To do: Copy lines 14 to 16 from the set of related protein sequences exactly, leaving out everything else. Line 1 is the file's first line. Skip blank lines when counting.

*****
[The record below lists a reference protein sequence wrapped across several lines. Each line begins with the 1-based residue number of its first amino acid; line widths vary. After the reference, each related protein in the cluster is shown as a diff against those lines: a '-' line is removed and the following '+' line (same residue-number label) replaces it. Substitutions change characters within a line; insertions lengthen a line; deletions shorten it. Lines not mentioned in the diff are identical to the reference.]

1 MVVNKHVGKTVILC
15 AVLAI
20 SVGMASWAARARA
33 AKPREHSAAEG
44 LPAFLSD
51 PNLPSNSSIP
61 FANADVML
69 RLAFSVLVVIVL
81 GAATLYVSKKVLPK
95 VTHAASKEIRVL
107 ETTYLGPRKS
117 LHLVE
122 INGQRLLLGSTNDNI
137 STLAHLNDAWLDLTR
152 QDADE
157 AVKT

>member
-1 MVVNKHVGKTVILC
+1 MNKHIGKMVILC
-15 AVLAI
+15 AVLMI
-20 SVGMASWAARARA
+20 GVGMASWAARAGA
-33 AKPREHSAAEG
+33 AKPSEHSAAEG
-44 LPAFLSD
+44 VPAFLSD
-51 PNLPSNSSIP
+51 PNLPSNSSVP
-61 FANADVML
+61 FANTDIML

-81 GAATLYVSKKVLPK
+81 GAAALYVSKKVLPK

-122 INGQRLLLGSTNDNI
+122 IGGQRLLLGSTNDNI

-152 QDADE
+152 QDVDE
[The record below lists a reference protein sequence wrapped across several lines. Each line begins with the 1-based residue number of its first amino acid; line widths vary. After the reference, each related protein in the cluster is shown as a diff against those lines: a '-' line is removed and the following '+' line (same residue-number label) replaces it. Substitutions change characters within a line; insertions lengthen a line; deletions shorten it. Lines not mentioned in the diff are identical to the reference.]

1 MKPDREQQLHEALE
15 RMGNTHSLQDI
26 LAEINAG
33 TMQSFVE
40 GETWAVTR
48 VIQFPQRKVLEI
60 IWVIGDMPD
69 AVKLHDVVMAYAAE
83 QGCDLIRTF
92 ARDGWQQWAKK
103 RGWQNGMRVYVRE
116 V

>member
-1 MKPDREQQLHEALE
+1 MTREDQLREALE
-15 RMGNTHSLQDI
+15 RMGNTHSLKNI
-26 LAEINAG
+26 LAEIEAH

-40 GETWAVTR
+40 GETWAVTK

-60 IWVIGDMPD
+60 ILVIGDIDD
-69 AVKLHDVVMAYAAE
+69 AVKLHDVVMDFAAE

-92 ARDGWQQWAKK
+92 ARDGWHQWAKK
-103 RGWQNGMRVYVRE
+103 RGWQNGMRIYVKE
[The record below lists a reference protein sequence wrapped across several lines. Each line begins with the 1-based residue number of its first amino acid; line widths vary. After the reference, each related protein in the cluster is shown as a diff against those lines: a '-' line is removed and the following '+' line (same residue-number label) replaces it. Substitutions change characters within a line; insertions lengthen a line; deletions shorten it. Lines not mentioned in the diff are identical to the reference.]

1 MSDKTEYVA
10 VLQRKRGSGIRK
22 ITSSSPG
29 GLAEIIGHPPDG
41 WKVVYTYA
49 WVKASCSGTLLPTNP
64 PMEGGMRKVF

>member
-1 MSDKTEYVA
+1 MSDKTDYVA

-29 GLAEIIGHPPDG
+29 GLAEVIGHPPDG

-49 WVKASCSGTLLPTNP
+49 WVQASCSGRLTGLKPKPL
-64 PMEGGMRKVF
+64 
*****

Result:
122 INGQRLLLGSTNDNI
137 STLAHLNDAWLDLTR
152 QDADE